After arriving at Los Roques we quickly rigged our gear and headed out with our guide. He took us south towards one of the 350 small islands in the archipelago. When closing with the island we immediately spotted a school of tunas. Still wearing the life vest I started flyslinging towards the fish. It did not take long before several of them went after my fly and one of them hooked on. 2 weeks of excellent fly fishing in Venezuela had officially begun.
Ole also caught one before we decided to go hunting for bonefish.
The boat driver took us closer to the small island and we disembarked. One of us was to go with the guide along the beach while was left to his own and had to stay back. The bonefish here feed on small minnows that exist in huge numbers near the beaches. A very popular fly they use in Los Roques is called the Gummy Minnow. It’s a bit strange to call it a fly, but it is certainly a good imitation of the resident minnows. We started walking up the beach and it did not take long before Heffren pointed ahead and called out “Bonefish 15 feet!”. Bonefish, where? I did not see anything and slinged my fly in all the wrong places. “He go away” was also something I would hear a lot from our guide Heffren. This happened a couple of more times without me even seeing the fish. But suddenly I saw one very close to the shore and made my cast. “Strip, strip, hold! Strip…You got him!”. And I certainly did. The bonefish raced away at an incredible speed taking all the fly line and some backing with him. He did this a couple of times before giving up. I had caught my first bonefish and it would not be the last one!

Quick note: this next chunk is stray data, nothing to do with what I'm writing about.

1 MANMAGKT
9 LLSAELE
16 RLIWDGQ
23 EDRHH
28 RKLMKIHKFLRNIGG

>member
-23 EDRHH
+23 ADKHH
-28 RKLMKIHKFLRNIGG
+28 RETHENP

Then it was Ole’s turn to fish with the guide. It did not take long before he also hooked up and caught his first bonefish!
After catching some more bonefish along the beach we moved to another island close by. Our guide said some very big bonefish lived there. We disembarked and Ole headed off with the guide. They waded very slowly in very shallow waters along the beach. I saw a lot of needlefish nearby and had some fun casting at them. They are very difficult to hook properly and they make a mess of a gummy minnow fly. So I stopped that and tried to learn something instead by watching Ole and the guide. From the looks if it the had just spooked a very big bonefish. Then it was my turn again. In the crystal clear waters I could now see some fish now and then. Even some of the bones started to visualise themselves. That’s when I caught a really nice specimen. After taking my fly it raced around the flats and then into the deep water. These fish are great fighters indeed.
We caught some more bones and even lost a very nice tuna before moving to the next island. It was Ole’s turn again and this time he fished the flats near some mangroves. The guide had spotted a nice bonefish feeding with its tail above water. This is called tailing and is one of the easiest ways to spot bonefish from far away. Ole did great and caught it!
After day one we had caught several nice bonefish and tunas. We did not realize it yet, but we had just gotten hooked on bonefish. The very next day we would be in need of a bonefix.